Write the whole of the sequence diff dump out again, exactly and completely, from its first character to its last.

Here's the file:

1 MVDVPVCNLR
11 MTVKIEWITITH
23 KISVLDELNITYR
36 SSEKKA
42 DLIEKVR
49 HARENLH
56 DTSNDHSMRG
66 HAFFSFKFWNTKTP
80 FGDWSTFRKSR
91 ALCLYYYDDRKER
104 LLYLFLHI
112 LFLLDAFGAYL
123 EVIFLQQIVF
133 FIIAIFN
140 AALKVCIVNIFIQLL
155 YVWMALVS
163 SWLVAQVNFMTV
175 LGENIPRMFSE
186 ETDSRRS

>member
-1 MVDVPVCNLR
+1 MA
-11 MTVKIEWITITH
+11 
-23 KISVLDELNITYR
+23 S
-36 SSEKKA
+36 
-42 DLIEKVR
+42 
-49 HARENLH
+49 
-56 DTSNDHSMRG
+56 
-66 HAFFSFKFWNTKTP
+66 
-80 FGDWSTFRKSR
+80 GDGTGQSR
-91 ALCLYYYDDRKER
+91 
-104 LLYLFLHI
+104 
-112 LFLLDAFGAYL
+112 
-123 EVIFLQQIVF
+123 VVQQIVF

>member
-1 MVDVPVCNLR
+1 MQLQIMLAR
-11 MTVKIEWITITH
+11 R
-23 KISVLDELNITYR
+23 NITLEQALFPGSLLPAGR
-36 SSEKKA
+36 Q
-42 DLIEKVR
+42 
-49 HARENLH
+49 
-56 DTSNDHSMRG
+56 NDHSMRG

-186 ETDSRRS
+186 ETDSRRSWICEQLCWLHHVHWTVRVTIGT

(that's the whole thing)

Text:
1 MVDVPVCNLR
11 MTVKIEWITITH
23 KISVLDELNITYR
36 SSEKKA
42 DLIEKVR
49 HARENLH
56 DTSNDHSMRG
66 HAFFSFKFWNTKTP
80 FGDWSTFRKSR
91 ALCLYYYDDRKER
104 LLYLFLHI
112 LFLLDAFGAYL
123 EVIFLQQIVF
133 FIIAIFN
140 AALKVCIVNIFIQLL
155 YVWMALVS
163 SWLVAQVNFMTV
175 LGENIPRMFSE
186 ETDSRRS

>member
-1 MVDVPVCNLR
+1 MA
-11 MTVKIEWITITH
+11 
-23 KISVLDELNITYR
+23 S
-36 SSEKKA
+36 
-42 DLIEKVR
+42 
-49 HARENLH
+49 
-56 DTSNDHSMRG
+56 
-66 HAFFSFKFWNTKTP
+66 
-80 FGDWSTFRKSR
+80 GDGTGQSR
-91 ALCLYYYDDRKER
+91 
-104 LLYLFLHI
+104 
-112 LFLLDAFGAYL
+112 
-123 EVIFLQQIVF
+123 VVQQIVF

>member
-1 MVDVPVCNLR
+1 MQLQIMLAR
-11 MTVKIEWITITH
+11 R
-23 KISVLDELNITYR
+23 NITLEQALFPGSLLPAGR
-36 SSEKKA
+36 Q
-42 DLIEKVR
+42 
-49 HARENLH
+49 
-56 DTSNDHSMRG
+56 NDHSMRG

-186 ETDSRRS
+186 ETDSRRSWICEQLCWLHHVHWTVRVTIGT